The connection between money laundering and corruption is easy to trace. Pressure for oversight of the banking sector on a national level should come from parliament, though the executive branch is responsible for implementing rules. Either branch can inhibit development of expertise among public officials, or turn a blind eye. In turn, any missing link in the prevention chain can be critical to the success of a money laundering operation. While corruption is the hardest crime to filter out, it is also among the most important factors to countering money laundering. If senior public officials and politically exposed persons are not monitored for the abuse of their office for private gain, then high profile money laundering is more likely.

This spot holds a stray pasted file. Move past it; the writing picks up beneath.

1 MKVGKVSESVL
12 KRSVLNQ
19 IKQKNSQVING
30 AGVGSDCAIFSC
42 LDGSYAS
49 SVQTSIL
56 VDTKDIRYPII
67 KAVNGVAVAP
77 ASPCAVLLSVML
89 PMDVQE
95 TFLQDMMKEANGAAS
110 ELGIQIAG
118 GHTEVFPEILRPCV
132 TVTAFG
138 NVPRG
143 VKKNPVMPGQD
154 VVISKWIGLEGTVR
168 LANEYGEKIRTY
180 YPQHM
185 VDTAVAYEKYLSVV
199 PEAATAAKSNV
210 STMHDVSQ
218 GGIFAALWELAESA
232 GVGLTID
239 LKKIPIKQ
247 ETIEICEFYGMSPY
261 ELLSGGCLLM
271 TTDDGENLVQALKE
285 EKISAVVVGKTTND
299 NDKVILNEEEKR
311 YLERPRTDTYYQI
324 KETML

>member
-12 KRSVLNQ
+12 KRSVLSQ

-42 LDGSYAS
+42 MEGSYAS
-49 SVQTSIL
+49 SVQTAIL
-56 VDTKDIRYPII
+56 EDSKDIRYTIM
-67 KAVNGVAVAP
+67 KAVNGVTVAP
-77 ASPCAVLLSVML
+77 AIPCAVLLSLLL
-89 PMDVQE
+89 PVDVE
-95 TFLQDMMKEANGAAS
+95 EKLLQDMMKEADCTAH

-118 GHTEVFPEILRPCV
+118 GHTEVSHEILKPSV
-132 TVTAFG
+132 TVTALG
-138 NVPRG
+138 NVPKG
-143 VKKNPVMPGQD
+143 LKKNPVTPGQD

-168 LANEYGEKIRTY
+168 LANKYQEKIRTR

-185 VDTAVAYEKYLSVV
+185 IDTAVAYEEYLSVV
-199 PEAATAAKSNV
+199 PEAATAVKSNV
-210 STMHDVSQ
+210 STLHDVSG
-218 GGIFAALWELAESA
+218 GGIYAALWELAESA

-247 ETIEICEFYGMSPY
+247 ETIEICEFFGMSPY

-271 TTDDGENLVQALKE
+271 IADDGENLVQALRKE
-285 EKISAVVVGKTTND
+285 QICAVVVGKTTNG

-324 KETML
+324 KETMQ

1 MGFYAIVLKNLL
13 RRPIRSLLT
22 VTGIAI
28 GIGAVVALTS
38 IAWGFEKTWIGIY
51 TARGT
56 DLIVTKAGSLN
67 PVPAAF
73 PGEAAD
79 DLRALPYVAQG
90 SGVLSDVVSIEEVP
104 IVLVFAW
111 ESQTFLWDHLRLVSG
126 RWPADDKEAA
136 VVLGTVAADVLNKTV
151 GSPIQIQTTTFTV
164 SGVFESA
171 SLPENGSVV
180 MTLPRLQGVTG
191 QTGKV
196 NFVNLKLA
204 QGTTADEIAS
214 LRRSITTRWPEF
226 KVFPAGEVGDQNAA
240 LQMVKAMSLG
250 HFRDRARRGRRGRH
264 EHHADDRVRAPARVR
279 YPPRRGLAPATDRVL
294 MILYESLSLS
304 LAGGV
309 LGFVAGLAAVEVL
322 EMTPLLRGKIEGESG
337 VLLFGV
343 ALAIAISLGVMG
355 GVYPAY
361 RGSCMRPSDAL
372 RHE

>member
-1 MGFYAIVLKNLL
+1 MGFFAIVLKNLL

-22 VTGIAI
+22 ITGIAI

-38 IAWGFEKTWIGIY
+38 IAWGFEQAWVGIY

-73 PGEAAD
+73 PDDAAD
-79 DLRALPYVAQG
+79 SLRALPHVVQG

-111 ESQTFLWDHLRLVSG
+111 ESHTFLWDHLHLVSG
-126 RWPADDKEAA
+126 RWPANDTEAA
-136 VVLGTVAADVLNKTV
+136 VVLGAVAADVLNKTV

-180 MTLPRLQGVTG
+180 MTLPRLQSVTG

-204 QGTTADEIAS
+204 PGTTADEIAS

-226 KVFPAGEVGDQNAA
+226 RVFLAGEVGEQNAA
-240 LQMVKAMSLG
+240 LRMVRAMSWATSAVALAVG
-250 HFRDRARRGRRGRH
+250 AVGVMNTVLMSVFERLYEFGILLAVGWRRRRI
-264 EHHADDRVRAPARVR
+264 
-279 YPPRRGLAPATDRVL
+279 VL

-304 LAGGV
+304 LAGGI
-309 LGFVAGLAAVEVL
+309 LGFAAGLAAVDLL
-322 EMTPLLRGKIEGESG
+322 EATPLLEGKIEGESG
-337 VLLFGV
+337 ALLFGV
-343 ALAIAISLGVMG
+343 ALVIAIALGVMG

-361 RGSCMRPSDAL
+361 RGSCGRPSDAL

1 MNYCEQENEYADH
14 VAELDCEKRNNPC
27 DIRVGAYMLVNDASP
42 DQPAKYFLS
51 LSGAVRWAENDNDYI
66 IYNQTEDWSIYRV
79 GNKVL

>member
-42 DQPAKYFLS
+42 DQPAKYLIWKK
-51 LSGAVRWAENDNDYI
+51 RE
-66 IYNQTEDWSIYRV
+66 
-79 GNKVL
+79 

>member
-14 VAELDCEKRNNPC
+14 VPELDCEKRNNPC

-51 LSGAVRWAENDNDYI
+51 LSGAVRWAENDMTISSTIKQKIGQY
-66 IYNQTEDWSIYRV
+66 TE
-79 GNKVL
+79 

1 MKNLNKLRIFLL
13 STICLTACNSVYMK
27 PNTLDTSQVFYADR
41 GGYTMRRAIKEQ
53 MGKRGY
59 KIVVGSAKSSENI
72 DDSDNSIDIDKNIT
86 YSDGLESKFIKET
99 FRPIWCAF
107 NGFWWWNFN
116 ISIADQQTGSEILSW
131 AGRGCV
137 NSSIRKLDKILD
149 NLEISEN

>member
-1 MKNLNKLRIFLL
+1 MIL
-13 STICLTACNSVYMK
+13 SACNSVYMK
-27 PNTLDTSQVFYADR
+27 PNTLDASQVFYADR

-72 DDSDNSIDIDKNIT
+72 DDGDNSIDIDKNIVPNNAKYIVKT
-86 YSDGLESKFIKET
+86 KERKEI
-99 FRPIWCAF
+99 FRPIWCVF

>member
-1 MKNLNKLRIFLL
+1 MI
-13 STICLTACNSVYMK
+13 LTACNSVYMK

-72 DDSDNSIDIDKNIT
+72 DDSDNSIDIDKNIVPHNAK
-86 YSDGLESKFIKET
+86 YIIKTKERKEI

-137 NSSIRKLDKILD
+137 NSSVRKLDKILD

To that end, the Corruption Combating and Prevention Bureau—the primary authority responsible for investigating corruption—is undergoing systematic organizational issues stemming from mismanagement and institutional politics. It is in a state of organizational flux. With “internal warfare” and “political whirlpools” creating public scandals, and over 15 senior civil servants having left, the institution suffers in its capacity to carry out daily tasks. As noted by the OECD, research into domestic corruption and the number of public officials tried for corruption is “steadily decreasing” with fewer and fewer serious cases being pursued. To make a bad situation worse, only one director of the Bureau has finished a full term in office, and was not considered fit for a second term due to participation in the aforementioned scandals. The position of director has been empty since mid-November 2016. The continued instability of the Corruption Combating Bureau severely detracts from Latvian oversight capacity and directly increases corruption risk within public institutions.